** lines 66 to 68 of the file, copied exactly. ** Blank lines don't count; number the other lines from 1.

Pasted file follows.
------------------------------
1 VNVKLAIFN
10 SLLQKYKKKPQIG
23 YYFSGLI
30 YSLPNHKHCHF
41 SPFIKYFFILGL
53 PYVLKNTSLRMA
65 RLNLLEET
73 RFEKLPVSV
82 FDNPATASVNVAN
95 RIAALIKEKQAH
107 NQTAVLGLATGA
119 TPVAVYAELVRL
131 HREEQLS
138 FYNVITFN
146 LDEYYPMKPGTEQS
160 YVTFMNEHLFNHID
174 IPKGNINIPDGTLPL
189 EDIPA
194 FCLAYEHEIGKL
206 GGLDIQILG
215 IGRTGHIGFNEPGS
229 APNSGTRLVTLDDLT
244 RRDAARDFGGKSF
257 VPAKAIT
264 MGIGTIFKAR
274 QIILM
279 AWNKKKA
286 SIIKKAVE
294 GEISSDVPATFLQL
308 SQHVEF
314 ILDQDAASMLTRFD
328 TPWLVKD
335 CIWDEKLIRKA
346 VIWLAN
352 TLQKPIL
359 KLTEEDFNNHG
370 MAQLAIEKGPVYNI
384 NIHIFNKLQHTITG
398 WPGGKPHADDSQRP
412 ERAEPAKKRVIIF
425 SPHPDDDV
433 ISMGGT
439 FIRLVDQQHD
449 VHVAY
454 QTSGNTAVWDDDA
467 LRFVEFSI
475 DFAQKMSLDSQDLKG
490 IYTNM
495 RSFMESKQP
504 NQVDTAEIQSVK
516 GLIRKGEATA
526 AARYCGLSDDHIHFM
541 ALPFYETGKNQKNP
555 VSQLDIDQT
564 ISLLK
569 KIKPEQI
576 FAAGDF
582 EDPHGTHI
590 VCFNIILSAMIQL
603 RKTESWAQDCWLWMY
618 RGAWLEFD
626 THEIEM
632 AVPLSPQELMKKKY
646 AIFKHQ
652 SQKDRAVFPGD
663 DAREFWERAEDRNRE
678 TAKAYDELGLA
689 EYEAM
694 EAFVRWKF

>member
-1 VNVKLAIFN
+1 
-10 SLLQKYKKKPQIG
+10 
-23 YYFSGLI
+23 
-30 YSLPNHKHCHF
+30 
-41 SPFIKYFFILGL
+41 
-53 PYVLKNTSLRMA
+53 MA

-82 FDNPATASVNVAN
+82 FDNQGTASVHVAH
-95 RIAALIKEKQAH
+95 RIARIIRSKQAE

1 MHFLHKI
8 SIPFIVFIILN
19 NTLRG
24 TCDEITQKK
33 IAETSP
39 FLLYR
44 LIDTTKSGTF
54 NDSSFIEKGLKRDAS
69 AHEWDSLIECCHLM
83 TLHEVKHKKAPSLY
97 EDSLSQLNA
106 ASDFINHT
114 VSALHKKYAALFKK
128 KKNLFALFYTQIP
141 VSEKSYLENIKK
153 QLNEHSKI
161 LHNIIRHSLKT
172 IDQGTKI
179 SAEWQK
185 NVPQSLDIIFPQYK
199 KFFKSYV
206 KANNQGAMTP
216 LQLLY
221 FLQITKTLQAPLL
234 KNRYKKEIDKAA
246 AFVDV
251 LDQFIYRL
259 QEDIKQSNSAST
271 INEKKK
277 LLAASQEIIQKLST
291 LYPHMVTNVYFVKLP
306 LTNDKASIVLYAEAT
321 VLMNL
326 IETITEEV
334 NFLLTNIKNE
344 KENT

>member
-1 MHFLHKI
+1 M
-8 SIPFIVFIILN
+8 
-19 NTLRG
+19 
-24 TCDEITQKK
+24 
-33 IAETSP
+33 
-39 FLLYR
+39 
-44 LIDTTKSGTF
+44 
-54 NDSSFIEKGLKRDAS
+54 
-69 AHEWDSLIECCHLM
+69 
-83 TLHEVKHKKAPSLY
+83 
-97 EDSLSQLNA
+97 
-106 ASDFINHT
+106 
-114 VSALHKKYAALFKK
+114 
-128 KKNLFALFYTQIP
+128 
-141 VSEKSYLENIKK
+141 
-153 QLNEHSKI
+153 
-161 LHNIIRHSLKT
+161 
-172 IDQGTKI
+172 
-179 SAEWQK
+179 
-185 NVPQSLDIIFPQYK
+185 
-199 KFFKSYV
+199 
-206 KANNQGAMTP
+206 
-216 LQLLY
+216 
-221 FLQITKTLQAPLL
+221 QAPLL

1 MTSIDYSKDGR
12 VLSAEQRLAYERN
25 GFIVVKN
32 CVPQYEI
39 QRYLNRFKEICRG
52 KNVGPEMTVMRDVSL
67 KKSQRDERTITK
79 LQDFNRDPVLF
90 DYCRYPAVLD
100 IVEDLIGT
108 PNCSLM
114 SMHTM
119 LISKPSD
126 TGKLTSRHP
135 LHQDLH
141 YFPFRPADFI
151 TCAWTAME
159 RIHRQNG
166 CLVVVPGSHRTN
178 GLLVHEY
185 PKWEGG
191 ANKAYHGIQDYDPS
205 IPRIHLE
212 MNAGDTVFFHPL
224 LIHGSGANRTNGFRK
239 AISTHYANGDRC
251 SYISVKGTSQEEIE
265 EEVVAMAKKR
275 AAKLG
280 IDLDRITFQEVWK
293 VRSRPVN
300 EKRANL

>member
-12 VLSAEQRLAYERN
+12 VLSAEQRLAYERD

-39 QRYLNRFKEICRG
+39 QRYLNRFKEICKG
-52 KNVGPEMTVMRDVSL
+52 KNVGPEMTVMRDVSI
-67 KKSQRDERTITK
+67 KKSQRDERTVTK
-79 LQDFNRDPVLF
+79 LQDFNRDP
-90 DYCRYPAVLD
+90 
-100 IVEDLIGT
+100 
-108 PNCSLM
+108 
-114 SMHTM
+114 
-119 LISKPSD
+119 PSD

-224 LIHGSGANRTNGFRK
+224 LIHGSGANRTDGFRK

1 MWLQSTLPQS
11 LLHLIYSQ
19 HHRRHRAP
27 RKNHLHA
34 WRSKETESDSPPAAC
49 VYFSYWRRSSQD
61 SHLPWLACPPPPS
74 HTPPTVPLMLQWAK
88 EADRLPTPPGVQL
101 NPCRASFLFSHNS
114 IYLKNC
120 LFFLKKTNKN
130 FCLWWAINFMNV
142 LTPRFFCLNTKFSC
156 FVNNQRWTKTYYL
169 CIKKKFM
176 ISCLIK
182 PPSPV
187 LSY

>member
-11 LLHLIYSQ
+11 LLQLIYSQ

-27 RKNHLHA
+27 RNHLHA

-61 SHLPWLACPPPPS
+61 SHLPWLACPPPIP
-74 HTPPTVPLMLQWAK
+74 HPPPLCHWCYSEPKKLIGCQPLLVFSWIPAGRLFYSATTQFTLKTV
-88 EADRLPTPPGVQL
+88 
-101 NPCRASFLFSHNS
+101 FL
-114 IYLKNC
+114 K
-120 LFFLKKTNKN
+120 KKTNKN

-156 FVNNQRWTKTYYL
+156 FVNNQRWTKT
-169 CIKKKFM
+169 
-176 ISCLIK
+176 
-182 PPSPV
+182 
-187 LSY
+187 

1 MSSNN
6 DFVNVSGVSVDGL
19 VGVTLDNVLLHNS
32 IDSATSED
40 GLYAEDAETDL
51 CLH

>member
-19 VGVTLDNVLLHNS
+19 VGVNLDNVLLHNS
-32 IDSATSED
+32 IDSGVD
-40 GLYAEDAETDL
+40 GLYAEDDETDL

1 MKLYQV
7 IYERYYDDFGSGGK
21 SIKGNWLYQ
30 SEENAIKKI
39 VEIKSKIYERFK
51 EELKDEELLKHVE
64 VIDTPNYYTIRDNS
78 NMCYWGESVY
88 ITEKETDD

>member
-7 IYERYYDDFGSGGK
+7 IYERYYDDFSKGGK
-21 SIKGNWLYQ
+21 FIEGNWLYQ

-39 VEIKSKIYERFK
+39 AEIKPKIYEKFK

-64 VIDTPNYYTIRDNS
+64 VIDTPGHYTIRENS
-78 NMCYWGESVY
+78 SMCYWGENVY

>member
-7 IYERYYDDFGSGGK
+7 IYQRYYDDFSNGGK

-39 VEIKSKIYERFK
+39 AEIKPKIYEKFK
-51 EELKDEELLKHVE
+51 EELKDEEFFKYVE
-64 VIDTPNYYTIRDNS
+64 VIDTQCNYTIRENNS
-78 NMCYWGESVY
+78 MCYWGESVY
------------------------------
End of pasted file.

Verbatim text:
663 DAREFWERAEDRNRE
678 TAKAYDELGLA
689 EYEAM